Monty Hall Problem - Explained
You’re in a game show, about to face the final challenge. The host, Mr Monty Hall, gestures to three doors. Behind one, he says, is a luxury model car. Behind the other two are goats. He asks you to pick a door, and you choose one. Before telling you whether you got a car or a goat, however, he opens a door you didn’t pick, revealing a goat. He then asks if you would like to stick with your original door or switch to the other unopened door. So, assuming you want the car, should you stick or switch? This is The Monty Hall problem.
Immediately, you’re probably thinking, “It’s a fifty-fifty chance! Might as well stick with the original.” This is the most common logical error when dealing with this problem. In fact, the probability is actually 0/3 for the opened door, 1/3 for the door you picked, and 2/3 for the other door. Why? Well, there are two ways of thinking about it.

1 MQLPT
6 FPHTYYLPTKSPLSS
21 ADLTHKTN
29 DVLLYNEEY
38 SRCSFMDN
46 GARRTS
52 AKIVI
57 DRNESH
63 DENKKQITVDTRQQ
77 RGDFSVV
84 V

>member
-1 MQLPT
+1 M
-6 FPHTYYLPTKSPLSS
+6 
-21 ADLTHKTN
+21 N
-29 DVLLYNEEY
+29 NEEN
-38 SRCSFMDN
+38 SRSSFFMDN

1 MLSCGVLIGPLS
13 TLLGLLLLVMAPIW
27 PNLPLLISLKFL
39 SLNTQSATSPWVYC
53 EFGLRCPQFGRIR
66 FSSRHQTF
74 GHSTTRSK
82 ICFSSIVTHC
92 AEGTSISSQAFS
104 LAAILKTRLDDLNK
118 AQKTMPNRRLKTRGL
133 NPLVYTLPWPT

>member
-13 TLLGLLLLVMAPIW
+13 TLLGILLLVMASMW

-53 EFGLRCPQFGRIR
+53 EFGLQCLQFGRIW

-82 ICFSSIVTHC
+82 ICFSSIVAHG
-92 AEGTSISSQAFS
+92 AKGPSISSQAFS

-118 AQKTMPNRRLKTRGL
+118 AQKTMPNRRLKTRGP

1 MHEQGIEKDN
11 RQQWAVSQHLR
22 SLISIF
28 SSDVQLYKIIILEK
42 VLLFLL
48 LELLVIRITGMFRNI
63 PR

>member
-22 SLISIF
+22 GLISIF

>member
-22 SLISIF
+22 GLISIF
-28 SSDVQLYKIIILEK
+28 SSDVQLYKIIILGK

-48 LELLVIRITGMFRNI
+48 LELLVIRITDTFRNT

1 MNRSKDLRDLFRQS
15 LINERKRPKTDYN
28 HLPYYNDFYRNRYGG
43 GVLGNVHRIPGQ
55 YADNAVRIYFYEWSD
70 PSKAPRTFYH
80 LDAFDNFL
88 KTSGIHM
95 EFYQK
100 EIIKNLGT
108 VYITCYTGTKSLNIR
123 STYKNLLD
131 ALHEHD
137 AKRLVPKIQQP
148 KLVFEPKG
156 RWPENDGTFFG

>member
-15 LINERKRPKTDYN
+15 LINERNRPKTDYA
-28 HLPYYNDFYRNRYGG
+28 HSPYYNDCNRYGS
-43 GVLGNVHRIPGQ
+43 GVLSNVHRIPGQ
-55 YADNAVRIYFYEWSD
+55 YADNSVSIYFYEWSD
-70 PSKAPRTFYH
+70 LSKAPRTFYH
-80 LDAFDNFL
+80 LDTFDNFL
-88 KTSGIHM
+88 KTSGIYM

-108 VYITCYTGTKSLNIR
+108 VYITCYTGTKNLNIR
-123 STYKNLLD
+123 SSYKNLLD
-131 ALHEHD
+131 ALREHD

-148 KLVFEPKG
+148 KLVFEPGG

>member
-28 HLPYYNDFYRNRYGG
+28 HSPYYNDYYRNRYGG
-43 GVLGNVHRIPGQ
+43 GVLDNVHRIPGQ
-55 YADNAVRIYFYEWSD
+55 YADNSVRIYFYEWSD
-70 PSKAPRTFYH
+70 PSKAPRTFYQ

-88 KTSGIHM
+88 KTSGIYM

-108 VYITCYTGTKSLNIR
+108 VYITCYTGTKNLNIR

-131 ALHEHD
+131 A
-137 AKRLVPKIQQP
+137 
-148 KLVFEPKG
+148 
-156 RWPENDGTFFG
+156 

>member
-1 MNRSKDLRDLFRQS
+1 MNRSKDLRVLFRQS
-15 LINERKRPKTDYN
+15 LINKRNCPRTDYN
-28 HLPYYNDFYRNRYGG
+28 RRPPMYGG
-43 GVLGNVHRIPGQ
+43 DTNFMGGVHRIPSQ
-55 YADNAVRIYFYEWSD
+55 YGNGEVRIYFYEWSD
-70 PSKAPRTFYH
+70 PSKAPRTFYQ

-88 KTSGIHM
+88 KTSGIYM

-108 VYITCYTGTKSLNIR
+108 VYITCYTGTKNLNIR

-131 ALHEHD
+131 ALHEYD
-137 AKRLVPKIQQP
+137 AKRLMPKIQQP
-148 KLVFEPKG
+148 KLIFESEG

So yes, you are better off switching doors than sticking with your original choice. One way of understanding it is to think about what is behind the doors. If there is a goat behind the door you picked, then switching will give you the car. If there is a car behind the door you picked, then switching will give you a goat. Now, there is a 2/3 chance that you picked a goat, and therefore will get a car from switching. Another way of thinking about it is to imagine there are a hundred doors, with 99 goats and 1 car. You pick your door, and Monty opens 98 other doors to reveal goats, leaving, say, door 47 unopened. What could possibly be so special about door 47? Maybe because there is a car behind it.
And that’s it, The Monty Hall Problem! Did you get it right?
Video Solution by previous Spires Scoop author:
Credit goes to Youtube user : Cowman